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Brunei Gallery, School of Oriental and African Studies
10, Thornhaugh Street, Russell Square, WC1H 0XG London, United Kingdom
Veena Das captures the texture of everyday life in the slums in Delhi that are steeped in a kind of quotidian violence and try to discern how moral insights are generated within this scene of corrosion. Recent critiques of the genre of realism in ethnographic writing make a rather rapid shift to such genres as that of mood or the subjunctive. She argues instead that the issue is not that of the suspension of the real but that of the contextual embedding of the real which includes within itself such registers as that of the modalities of the possible. Moral insights are not divorced from the appeal to regions of the real but we are led to ask what kind of real is at stake? Instead of the troubles of the eighties… as in the crisis of representation, or in the unsayability of violence, the question for her becomes that of overwhelming, or inordinate knowledge and the imperative to absorb it in everyday forms of care.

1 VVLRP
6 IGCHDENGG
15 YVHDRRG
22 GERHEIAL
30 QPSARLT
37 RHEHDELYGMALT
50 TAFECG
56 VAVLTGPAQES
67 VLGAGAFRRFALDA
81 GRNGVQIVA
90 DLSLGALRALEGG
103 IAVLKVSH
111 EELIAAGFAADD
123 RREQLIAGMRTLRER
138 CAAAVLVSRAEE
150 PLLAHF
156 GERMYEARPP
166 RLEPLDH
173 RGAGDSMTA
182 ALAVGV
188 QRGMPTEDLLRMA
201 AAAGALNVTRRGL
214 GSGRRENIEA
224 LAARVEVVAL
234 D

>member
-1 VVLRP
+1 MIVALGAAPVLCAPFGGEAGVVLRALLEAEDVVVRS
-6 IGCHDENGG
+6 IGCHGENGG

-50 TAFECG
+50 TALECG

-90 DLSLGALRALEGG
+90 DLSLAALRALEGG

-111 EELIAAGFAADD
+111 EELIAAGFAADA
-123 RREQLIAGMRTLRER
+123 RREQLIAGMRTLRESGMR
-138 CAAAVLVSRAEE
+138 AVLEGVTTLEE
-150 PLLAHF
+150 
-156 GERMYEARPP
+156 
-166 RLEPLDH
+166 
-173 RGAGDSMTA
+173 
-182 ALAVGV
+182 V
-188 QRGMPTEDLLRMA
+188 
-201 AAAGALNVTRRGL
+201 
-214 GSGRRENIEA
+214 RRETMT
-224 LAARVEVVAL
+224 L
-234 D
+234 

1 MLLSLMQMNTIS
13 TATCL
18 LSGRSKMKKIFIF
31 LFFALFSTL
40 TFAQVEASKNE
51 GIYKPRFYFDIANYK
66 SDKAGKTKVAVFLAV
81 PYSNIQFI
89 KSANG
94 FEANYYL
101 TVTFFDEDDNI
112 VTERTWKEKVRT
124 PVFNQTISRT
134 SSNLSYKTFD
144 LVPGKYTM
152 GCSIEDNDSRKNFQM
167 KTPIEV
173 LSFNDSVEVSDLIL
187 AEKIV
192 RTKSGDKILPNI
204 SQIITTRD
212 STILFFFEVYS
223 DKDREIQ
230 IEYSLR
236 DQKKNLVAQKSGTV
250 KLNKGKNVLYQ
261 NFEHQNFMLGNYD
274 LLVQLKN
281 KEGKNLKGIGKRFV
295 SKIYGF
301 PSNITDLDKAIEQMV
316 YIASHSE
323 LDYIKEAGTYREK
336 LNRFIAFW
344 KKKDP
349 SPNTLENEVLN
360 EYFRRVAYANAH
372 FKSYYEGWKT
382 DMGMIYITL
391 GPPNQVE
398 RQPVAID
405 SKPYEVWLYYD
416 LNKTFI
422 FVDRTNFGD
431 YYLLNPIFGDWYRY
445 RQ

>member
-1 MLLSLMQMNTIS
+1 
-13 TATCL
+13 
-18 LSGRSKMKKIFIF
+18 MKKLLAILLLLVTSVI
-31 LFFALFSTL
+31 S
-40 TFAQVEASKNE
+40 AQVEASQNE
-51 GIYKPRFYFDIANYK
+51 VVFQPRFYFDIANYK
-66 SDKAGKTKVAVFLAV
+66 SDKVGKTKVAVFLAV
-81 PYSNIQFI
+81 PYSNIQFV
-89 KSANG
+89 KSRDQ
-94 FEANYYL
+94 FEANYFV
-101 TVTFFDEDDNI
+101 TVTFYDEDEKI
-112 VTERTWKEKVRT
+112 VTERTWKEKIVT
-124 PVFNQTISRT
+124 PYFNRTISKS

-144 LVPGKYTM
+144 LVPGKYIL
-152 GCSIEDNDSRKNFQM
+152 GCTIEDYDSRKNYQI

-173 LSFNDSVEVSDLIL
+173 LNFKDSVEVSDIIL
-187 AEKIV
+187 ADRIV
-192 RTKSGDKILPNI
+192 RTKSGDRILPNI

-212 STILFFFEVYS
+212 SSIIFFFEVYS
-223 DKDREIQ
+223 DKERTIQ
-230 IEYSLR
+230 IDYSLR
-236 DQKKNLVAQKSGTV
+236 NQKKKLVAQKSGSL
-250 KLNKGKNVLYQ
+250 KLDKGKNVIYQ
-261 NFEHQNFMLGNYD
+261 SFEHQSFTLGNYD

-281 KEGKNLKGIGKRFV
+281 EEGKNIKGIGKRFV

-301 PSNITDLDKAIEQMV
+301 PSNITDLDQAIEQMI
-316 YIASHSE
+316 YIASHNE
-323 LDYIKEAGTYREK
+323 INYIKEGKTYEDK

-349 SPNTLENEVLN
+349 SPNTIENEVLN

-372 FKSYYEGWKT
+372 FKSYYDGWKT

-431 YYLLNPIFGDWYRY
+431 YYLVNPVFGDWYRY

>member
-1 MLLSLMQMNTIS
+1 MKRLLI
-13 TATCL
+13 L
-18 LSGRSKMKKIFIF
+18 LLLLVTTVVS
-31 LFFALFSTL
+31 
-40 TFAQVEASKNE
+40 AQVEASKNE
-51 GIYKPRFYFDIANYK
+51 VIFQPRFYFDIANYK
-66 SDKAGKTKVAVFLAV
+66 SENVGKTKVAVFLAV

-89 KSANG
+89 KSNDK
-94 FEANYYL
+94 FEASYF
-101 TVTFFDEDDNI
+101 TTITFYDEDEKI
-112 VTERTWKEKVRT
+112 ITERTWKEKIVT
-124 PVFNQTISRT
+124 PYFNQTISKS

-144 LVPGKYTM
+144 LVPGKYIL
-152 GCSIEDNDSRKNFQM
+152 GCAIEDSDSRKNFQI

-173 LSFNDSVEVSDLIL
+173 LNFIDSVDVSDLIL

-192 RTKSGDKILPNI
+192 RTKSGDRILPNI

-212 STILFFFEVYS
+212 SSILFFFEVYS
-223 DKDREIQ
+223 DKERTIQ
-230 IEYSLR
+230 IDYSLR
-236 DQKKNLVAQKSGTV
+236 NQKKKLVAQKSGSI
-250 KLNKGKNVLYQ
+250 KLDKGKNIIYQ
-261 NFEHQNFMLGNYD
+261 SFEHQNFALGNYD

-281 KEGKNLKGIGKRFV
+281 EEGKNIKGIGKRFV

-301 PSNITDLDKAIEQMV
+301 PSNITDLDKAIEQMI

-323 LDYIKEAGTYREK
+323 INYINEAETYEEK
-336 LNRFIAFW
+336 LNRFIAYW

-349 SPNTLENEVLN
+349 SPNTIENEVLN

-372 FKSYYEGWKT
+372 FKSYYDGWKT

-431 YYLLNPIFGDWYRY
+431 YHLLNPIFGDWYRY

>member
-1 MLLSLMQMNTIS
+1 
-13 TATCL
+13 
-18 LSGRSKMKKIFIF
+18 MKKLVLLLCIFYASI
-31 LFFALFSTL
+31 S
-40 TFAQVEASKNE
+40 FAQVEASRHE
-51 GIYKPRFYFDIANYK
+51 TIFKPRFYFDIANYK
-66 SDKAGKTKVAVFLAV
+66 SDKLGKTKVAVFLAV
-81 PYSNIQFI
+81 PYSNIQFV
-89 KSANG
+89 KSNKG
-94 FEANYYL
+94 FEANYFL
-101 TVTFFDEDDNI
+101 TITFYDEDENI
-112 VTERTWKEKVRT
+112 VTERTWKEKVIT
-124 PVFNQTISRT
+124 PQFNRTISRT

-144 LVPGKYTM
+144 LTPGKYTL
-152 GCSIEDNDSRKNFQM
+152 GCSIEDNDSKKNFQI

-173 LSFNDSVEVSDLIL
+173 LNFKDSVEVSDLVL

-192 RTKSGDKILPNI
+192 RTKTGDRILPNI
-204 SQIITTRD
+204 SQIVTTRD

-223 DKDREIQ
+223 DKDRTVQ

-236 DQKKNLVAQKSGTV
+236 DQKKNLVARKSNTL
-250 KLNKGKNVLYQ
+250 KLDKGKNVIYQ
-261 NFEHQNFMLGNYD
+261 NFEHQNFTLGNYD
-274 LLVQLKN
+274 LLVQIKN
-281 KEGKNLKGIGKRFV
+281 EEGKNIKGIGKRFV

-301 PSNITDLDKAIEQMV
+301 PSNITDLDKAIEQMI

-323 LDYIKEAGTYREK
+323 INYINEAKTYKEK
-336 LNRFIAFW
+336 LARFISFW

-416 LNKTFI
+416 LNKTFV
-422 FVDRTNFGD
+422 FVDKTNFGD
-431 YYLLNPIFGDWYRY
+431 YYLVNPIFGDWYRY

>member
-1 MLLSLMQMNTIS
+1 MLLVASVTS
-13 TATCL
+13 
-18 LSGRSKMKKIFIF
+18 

Veena Das is Krieger-Eisenhower Professor of Anthropology at the Johns Hopkins University. She is a Fellow of the American Academy of Arts and Sciences and of the Academy of Scientists from Developing Countries. Her most recent books include Life and Words: Violence and the Descent into the Ordinary (2007) and Affliction: Health, Disease, Poverty (2015).